Davao finds place on cocoa world map
DAVAO CITY—On its website, Missouri-based Askinosie Chocolates features an enticing picture of Davao-made “tableya.” In 2009, it was a photo of a Philippine dark chocolate bar, 77-percent made from Davao cocoa.
“Dry, like a full-bodied well-aged red wine,” Shawn Askinosie, founder of the world-famous Zingerman’s Deli, was quoted as describing the Davao chocolate, which came from the first high-quality fermented cacao beans exported by Puentespina Farms.
“It was the first ever cacao bean export in the country after several years,” said Charito Puentespina, a chocolate maker from Davao City’s Malagos District and a former orchid grower, as she recalled how she broke into the export market in 2009.
It was Mars Chocolates that helped her tie up with Askinosie. “I was able to ship 8 tons in a 20-foot van, and so far, I never had any refusal,” Puentespina said.
Not just bananas
Today, Davao’s chocolate makers are striving to make the place known for its best-tasting chocolates and not just for bananas.
The market for cacao is so promising that Peace and Equity Foundation (PEF), which has the country’s largest endowment fund of P2 billion, picked cacao among the commodities with high potentials of uplifting the living standards of farmers and depressed communities.
Industry estimates pegged the domestic demand for cacao at 40,000 metric tons per year and total production of only 10,000 MT. This means that the Philippines is importing 30,000 MT for its cacao needs.
At the prevailing market price of $3,000 per ton of cacao, one could easily translate this unmet demand to a P4-billion untapped market for cacao growers, industry sources said.
“Why would we give that market away to Indonesia and Vietnam instead of getting hold of it ourselves?” asked Pacita Juan, one of the PEF board members, during a Good News Kapihan forum last month at a hotel in Davao City.
With its endowment fund, the foundation plans to help out social entrepreneurs going into cacao and four other commodities listed among its priorities—coffee, coconuts, cane sugar and “climate-smart” commodities, which include rice, camote (sweet potato) and other root crops.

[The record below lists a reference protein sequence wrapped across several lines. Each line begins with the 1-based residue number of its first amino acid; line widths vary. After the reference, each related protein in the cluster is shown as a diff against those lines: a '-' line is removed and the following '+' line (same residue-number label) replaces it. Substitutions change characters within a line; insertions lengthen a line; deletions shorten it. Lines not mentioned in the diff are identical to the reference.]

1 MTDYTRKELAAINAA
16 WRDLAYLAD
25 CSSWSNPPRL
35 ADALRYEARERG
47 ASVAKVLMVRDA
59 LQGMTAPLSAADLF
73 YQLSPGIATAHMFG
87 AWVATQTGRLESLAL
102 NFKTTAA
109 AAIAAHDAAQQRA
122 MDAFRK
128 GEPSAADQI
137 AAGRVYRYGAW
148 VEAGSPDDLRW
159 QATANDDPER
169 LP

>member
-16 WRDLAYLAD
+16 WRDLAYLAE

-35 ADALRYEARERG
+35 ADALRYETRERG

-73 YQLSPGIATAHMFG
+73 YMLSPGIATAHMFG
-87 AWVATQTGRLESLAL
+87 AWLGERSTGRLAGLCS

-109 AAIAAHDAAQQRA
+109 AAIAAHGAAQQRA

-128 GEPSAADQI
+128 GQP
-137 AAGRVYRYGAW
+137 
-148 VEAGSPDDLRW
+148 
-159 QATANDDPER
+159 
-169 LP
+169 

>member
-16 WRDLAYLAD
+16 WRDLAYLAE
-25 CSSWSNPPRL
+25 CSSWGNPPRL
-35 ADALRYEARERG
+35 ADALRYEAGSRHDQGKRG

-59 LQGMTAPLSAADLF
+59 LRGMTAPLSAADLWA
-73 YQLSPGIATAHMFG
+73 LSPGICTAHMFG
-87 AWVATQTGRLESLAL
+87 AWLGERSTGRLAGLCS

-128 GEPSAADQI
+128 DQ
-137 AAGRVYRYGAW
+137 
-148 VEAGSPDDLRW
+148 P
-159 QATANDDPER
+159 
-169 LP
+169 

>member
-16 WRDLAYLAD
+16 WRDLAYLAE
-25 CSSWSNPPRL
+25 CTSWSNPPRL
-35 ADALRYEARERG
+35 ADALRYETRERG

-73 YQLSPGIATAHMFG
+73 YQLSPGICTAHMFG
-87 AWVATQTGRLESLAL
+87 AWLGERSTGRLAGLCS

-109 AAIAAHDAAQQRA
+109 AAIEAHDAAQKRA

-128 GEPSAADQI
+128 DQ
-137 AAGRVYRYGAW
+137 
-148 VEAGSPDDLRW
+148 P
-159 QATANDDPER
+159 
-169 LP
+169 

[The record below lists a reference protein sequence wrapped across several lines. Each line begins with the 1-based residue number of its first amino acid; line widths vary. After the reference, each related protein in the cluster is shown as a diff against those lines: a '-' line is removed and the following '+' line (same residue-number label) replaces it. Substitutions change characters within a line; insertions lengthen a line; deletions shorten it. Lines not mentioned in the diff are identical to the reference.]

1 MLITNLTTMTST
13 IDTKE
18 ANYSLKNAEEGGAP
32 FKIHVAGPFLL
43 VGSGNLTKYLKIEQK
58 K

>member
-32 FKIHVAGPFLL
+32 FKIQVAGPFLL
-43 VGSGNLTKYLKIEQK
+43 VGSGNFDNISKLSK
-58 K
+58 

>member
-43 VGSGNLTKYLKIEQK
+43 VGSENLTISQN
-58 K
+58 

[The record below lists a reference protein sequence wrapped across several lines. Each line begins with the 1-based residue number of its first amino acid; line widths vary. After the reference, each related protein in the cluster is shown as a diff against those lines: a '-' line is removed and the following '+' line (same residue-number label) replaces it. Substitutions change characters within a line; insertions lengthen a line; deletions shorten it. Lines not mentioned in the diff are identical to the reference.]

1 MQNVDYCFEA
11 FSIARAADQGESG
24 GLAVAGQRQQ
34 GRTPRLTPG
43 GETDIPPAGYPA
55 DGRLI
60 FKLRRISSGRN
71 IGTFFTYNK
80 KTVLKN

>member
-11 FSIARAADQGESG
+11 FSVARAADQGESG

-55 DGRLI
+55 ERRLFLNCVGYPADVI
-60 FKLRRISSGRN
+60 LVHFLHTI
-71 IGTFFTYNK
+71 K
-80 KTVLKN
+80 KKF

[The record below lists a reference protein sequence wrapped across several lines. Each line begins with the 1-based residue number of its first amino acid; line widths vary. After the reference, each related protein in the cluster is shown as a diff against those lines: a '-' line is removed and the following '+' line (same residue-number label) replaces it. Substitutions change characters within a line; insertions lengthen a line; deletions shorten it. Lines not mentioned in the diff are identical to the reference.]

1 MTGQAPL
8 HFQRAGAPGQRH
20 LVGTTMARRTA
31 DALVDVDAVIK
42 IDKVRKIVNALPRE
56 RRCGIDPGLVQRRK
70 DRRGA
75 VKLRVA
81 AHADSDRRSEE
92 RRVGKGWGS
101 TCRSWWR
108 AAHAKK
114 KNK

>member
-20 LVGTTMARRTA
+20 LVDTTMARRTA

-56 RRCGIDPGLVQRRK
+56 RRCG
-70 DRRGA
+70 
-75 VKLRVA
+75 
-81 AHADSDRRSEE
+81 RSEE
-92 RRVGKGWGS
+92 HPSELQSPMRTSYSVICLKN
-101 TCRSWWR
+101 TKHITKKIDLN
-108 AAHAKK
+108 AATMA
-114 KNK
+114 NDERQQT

“In 2011, we shifted vision to help build sustainable communities, or communities that don’t just rely on help but make use of it to roll into enterprises that can help many people,” Juan said. “Although we have helped lots of people through the loans we extended in the past, we have changed direction to create more sustainable households by funding projects that can help the communities.”
Roberto Calingo, PEF executive director, said the project was in line with the government’s thrust for inclusive growth.
“We realized that the number of employed does not match the rosy economic picture that our economy is painting,” he said. “By supporting social entrepreneurs, we can bring about changes in the communities because what they’re making can spread the economic benefits. Assisting social enterprises will open up support to entrepreneurs who have very strong links with the communities, helping a lot of households,” he said.
Huge world market
Dante Muyco of Chokolate de San Isidro said the world market for gourmet chocolates was so huge that it appeared almost unlimited. Even if the country met the challenge to plant 100,000 cacao trees by 2020, growers would serve only a limited portion of the market, which was growing about that much each year, he said.
“There are so many orders that keep coming in; we can hardly supply them, even with the many new entrepreneurs coming in,” Muyco said.
Puentespina stressed the need to focus on and maintain quality as a requisite toward commanding a higher price for Davao chocolates in the market. “We should be able to grow the quality beans required in the market to command a good price for our products,” she said.
“Selling low quality beans will push us back to history,” she said, recalling the low prices that Davao cacao beans used to fetch in the market.
Juan saw the need for growers and exporters to constantly promote their products and to zealously guard against attempts to associate these with cheap, low quality ones.
Value-adding of chocolates and tableya products also tended to create a stir in the market, giving the impression that the Philippines was also a “chocolate country,” Muyco said.
Cacao producers agreed that even with a huge unmet demand for chocolates in the local market, they still had to go into export to promote the single-origin Davao chocolates.
“The chocolate-making market is out there and it’s not really here,” Puentespina said. “At the same time, we want to tell the market out there that we exist,” she said.
“Among cacao producers, our passion is one big strength we should be holding on to,” said Josephine Ramos, coauthor of the book, “Cacao Bean to Bar.”
“Not only attached to our culture and cacao tradition, bean exports also reintroduce the country to the world’s cacao map,” Ramos said.
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